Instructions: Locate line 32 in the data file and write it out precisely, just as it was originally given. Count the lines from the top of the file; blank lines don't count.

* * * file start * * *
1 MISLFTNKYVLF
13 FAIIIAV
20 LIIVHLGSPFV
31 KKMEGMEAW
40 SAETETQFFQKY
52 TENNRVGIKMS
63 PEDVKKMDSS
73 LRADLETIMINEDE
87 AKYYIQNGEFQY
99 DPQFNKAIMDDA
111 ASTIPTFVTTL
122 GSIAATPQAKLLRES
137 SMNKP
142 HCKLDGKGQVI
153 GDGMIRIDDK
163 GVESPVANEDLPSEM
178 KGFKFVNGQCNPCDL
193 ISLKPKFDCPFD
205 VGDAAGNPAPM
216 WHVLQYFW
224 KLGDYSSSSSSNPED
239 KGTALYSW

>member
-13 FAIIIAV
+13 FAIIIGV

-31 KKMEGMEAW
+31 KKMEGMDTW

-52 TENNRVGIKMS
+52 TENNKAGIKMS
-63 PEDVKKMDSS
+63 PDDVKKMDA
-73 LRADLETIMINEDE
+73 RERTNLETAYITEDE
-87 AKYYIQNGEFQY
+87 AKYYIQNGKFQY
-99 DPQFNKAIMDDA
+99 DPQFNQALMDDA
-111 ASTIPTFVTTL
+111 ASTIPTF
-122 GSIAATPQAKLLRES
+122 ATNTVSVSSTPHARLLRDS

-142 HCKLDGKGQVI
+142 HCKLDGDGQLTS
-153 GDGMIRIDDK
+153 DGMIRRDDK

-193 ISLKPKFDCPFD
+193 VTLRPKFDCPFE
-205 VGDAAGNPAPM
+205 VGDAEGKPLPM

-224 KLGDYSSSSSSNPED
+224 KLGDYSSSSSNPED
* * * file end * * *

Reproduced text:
-73 LRADLETIMINEDE